QPR Gatekeeper Training for Suicide Prevention


(For resources, this is the publication date. For programs, this is the date posted.)


QPR Institute

QPR (Question, Persuade, and Refer) Gatekeeper Training for Suicide Prevention is a 1-2 hour educational program designed to teach lay and professional “gatekeepers” the warning signs of a suicide crisis and how to respond. Gatekeepers can include anyone who is strategically positioned to recognize and refer someone at risk of suicide (e.g., parents, friends, neighbors, teachers, coaches, caseworkers, police officers). The process follows three steps: (1) Question the individual’s desire or intent regarding suicide, (2) Persuade the person to seek and accept help, and (3) Refer the person to appropriate resources. Trainees receive a QPR booklet and wallet card as a review and resource tool that includes local referral resources.

The training is delivered in person by certified QPR gatekeeper instructors or online. Although the foundation for the QPR Gatekeeper Training for Suicide Prevention is the same for all audiences, the training can be customized for use with specific audiences in collaboration with the QPR Institute. Extended learning modules on specific topics are available to complement the basic 1-2 hour course.

Specialized modules exist for various frontline practitioners (e.g. law enforcement, first responders, medical professionals, corrections, individuals who work with veterans, and others). These courses are taught in classroom, online, or blended training formats and range from approximately 3-8 hours in length. Training hours, certificates, and CEs vary with each course. See the QPR website for details.

Designation as a “Program with Evidence of Effectiveness”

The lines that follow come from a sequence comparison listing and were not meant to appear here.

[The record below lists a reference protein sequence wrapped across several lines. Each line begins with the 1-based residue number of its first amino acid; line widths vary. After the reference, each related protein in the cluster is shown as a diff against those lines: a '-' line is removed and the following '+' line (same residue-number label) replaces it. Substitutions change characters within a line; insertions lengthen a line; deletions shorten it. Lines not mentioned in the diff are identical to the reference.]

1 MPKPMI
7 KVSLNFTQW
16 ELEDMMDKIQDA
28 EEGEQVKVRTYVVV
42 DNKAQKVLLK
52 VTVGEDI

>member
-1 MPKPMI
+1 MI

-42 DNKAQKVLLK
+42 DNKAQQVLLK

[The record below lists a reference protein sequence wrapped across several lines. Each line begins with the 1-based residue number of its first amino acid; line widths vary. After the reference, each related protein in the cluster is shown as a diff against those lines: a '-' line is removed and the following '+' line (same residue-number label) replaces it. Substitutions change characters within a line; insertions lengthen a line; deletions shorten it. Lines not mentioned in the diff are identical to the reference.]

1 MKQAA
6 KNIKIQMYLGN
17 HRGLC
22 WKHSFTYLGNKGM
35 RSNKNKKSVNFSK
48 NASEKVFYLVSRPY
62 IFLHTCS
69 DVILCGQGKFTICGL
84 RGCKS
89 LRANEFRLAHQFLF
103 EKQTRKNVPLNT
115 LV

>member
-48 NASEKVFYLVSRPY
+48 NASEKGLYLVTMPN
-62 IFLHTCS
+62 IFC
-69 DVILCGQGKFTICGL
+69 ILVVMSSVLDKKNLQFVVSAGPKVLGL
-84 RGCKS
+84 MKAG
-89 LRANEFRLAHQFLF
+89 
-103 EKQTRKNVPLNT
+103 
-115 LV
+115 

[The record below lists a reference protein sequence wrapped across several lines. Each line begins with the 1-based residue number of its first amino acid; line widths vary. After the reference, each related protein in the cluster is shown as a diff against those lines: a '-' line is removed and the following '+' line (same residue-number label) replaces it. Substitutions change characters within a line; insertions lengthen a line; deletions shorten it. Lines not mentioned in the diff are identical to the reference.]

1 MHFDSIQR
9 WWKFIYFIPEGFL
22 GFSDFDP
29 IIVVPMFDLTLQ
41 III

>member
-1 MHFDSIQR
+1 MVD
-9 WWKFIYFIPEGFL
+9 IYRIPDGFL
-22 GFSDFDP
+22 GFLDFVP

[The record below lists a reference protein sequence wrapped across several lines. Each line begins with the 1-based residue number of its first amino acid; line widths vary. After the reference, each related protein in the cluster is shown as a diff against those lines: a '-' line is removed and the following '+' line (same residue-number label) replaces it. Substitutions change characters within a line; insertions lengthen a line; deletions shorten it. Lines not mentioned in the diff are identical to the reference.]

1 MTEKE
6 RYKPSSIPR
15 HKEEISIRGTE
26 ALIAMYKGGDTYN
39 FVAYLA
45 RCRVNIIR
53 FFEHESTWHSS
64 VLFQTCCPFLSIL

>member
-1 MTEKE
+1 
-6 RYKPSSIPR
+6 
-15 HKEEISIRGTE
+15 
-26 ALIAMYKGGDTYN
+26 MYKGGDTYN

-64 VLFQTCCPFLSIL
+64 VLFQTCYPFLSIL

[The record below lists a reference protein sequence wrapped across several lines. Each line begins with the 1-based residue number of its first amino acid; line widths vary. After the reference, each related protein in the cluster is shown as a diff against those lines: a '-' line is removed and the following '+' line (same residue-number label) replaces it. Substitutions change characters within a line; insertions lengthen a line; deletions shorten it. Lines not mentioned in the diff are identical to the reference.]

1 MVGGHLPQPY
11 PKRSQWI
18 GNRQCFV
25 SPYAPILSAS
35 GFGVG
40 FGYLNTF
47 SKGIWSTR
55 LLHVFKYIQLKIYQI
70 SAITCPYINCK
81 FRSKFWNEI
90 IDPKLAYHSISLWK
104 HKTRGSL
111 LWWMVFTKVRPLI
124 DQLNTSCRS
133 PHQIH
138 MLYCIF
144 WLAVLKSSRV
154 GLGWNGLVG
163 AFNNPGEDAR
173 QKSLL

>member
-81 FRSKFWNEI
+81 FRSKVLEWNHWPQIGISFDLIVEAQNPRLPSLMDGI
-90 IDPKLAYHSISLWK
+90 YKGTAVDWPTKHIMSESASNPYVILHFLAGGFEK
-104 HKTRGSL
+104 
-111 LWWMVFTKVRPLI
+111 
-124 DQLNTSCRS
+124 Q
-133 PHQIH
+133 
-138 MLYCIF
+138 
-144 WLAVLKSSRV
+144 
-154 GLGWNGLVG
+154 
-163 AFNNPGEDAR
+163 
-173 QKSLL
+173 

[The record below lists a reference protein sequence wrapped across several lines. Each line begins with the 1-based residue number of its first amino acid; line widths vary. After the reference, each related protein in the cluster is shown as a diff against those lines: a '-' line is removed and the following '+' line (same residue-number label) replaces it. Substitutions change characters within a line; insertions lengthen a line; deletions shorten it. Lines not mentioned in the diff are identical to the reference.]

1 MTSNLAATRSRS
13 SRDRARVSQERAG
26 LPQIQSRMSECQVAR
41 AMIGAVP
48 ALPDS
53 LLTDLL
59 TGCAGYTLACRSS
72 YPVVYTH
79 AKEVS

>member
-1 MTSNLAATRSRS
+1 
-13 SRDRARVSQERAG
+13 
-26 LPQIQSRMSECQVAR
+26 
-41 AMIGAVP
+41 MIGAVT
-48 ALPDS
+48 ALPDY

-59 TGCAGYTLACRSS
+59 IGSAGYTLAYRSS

SPRC designated this intervention as a “program with evidence of effectiveness” based on its inclusion in SAMHSA’s National Registry of Evidence-Based Programs and Practices (NREPP).

Outcomes Reviewed (Overall Quality of Research Rating-scale of 0 to 4)*

1: Knowledge about suicide (2.6)

2: Gatekeeper self-efficacy (2.6)

3: Knowledge of suicide prevention resources (2.9)

4: Gatekeeper skills (2.8)

5: Diffusion of gatekeeper training information (2.5)

In the three studies reviewed by NREPP, the training was delivered to school staff; parents; and clinical providers and nonclinical staff from the U.S. Department of Veterans Affairs. Outcomes 1 and 2 were measured in all three studies reviewed, while outcomes 3, 4, and 5 were each measured in one study. 

Read more about this program’s ratings.


* NREPP changed its review criteria in 2015. This program is a “legacy program,” meaning that it was reviewed under the pre-2015 criteria. The evidence for each outcome was reviewed and scored on a scale of 0-4, with 4 indicating the highest quality of evidence and 0 indicating very poor quality of evidence. The overall rating was based on ratings of six criteria: 1) reliability of measures, 2) validity of measures, 3) intervention fidelity, 4) missing data and attrition, 5) potential confounding variables, and 6) appropriateness of analysis. When considering programs, we recommend (a) assessing whether the specific outcomes achieved by the program are a fit for your needs; and (b) examining the strength of evidence for each outcome. 

Program Objectives

After minimum training, QPR participants should be able to:

  1. Recognize someone at risk for suicide,
  2. Intervene with those at risk; and,
  3. Refer them to an appropriate resource.

After expanded training for various professions, additional objectives are included in each course. See the program website for details.

Implementation Essentials

  • Training must be conducted by a certified QPR instructor or online by the QPR Institute.
  • Training must include standardized PowerPoint slides, and distribution of the QPR Booklet and wallet card in hard copy or electronically.

2012 NSSP Objectives Addressed: 

Objective 7.1: Provide training on suicide prevention to community groups that have a role in the prevention of suicide and related behaviors.